Olmstead Hill Farm Fields

Olmstead Hill Farm Fields

The Black family acquired the property in 1958. Earlier owners included members of the Olmstead family with Charles Olmstead building the original house some time before 1823. In October of 1999 the Town of Wilton purchased a conservation easement over the property to ensure the land will be protected.

Sitting at the crest of Olmstead Hill Road the farm features rolling vistas of stone wall-lined fields against a woodland backdrop. The farm, still cultivated for hay, supports several horses and goats. Records from the Wilton Historical Society list the Black Farm “… as one of the finest and most complete complexes in Wilton.”

Trail layout changes seasonally in response to hay production, livestock location and weather conditions. The kiosk at the entrance will provide the current trail configuration. For the most part, the trails will provide the walker with the opportunity to transverse in and around rolling pastures, thick white pine and deciduous wetland forest communities, old wood roads and farm appurtenances.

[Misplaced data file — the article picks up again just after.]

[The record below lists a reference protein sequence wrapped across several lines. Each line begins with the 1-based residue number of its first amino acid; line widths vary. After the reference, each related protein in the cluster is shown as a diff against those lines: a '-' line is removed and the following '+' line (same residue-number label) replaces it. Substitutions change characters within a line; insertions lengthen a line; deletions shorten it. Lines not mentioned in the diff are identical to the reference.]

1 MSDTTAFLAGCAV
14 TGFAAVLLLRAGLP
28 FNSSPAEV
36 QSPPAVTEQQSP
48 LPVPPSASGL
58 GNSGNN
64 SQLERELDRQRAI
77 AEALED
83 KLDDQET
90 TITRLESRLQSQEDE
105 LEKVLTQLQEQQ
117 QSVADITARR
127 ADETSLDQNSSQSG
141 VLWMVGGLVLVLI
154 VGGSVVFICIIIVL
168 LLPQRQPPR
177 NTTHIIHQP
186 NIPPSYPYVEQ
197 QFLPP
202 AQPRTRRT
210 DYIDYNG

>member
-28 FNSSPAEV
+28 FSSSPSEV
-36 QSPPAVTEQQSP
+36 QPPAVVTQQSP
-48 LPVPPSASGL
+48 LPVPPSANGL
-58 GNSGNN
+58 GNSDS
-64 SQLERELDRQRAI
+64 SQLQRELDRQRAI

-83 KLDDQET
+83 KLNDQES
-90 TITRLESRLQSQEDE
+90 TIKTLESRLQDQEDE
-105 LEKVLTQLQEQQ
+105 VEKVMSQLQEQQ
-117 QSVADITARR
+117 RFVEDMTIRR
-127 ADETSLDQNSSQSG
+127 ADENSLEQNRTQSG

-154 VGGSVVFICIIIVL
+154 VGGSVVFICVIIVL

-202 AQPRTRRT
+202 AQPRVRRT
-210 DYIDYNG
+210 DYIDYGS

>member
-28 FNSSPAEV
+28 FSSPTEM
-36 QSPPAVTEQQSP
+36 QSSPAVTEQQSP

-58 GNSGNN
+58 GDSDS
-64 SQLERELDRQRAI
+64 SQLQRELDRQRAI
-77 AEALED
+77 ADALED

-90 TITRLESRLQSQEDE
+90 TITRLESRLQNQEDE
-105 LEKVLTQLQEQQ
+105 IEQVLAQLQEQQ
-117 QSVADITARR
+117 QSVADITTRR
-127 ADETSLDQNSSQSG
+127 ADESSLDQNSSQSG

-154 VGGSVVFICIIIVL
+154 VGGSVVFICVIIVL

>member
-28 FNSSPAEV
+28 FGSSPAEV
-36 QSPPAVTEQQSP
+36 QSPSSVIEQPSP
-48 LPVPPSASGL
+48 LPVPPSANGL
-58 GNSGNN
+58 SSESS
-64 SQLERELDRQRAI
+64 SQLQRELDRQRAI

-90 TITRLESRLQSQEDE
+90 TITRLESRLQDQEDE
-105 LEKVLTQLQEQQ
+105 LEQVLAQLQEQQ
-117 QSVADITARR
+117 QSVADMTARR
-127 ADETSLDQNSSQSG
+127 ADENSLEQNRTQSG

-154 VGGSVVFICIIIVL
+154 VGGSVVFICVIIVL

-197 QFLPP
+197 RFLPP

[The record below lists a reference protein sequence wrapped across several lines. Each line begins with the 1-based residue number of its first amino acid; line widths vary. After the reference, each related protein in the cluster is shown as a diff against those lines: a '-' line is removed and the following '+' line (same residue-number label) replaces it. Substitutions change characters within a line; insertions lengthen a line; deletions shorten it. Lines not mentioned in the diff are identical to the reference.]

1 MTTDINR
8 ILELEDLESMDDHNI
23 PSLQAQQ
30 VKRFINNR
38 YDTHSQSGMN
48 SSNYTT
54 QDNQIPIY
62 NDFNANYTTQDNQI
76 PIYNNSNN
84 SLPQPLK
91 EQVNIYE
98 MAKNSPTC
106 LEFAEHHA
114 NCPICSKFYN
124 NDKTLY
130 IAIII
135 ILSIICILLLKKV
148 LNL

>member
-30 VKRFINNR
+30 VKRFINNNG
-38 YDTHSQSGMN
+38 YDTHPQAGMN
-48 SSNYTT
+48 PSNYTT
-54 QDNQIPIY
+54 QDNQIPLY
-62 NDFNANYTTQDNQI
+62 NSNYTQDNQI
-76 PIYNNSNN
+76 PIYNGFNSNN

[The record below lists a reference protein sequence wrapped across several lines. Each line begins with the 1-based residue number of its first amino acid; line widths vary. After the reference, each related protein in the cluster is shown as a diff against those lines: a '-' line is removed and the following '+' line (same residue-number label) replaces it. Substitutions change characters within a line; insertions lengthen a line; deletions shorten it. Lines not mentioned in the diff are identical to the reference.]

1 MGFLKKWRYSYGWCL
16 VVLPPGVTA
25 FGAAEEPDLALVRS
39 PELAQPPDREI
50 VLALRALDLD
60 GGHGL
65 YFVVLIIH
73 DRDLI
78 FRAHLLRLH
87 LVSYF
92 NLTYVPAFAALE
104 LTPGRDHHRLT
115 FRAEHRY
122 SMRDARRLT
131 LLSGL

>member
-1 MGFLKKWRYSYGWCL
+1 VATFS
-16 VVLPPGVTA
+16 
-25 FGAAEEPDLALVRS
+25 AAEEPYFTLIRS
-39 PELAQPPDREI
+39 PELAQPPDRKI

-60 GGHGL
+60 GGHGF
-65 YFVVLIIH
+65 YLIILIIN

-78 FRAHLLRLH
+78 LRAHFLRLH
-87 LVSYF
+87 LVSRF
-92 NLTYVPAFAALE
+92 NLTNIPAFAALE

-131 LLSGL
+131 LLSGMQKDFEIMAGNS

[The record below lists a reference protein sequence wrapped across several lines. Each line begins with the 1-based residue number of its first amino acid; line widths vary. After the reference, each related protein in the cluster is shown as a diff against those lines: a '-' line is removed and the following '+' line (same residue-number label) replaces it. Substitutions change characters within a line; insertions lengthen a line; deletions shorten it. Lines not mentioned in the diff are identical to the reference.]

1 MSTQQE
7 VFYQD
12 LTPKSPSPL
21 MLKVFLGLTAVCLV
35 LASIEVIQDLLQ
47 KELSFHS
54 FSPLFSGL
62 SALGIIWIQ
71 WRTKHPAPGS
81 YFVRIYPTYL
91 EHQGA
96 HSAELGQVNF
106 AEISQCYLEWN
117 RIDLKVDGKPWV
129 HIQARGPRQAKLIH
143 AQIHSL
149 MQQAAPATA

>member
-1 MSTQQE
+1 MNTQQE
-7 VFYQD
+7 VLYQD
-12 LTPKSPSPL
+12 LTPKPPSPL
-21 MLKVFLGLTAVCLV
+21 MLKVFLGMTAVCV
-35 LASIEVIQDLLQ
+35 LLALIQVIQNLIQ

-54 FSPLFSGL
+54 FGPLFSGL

Visitors to this farm are reminded that it still actively supports livestock. All gates must be closed securely behind you. Also, because of the animals and hay production, walkers must stay on the trails. Equestrian visitors are welcome. Lastly, please remember the farm is the Black family’s house and it is the responsibility of each of us not to damage or intrude upon their home.

Directions: Olmstead Hill Farm Fields
Acreage: ± 50 acres with 42 acres under conservation easement.
Parking: Along the split-rail fence that fronts Route 33, or just north of the property on Carriage Road.
Access: Entrances located approximately 100 feet north of the house and barn opposite Hemmelskamp Road, and off the western end of St. John’s Place
Restrictions: No dogs are permitted
Trails: Change seasonally (see kiosk)
Ownership: Black Family with conservation easements granted to the Town of Wilton and the Wilton Land Conservation Trust
Land Trust Contact: Wilton Land Conservation Trust